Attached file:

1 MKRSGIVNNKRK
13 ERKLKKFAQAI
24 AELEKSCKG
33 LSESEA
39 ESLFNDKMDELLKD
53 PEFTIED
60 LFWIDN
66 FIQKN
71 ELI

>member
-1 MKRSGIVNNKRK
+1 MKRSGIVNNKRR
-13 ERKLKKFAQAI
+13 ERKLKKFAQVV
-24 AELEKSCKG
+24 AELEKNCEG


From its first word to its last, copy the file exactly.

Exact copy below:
1 MKRSGIVNNKRK
13 ERKLKKFAQAI
24 AELEKSCKG
33 LSESEA
39 ESLFNDKMDELLKD
53 PEFTIED
60 LFWIDN
66 FIQKN
71 ELI

>member
-1 MKRSGIVNNKRK
+1 MKRSGIVNNKRR
-13 ERKLKKFAQAI
+13 ERKLKKFAQVV
-24 AELEKSCKG
+24 AELEKNCEG